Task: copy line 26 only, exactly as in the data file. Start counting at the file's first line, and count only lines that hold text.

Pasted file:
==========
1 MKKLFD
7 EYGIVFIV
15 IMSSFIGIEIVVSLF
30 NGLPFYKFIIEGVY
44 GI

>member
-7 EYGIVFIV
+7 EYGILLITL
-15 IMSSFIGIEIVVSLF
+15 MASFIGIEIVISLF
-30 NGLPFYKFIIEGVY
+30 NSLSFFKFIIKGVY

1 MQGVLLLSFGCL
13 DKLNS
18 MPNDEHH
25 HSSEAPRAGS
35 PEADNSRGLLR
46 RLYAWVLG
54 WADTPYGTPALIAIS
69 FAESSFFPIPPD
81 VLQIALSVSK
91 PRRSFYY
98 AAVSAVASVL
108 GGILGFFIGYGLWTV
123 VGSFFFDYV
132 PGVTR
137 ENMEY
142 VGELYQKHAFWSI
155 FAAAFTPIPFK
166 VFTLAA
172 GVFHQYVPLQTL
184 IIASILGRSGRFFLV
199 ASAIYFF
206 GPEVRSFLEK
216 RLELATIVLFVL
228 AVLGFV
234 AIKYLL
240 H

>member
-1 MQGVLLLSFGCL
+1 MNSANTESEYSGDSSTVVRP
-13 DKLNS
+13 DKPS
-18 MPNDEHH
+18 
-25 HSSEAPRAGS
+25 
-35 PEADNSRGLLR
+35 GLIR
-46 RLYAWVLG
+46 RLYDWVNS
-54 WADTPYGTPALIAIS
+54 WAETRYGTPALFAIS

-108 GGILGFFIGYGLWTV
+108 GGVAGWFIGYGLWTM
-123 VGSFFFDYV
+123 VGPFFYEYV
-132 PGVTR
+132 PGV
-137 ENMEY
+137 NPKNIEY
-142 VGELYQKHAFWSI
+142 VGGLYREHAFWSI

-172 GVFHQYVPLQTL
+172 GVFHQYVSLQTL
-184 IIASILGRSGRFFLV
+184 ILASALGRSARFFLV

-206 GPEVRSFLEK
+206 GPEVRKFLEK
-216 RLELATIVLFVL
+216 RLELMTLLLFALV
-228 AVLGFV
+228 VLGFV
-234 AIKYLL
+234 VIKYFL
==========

132 PGVTR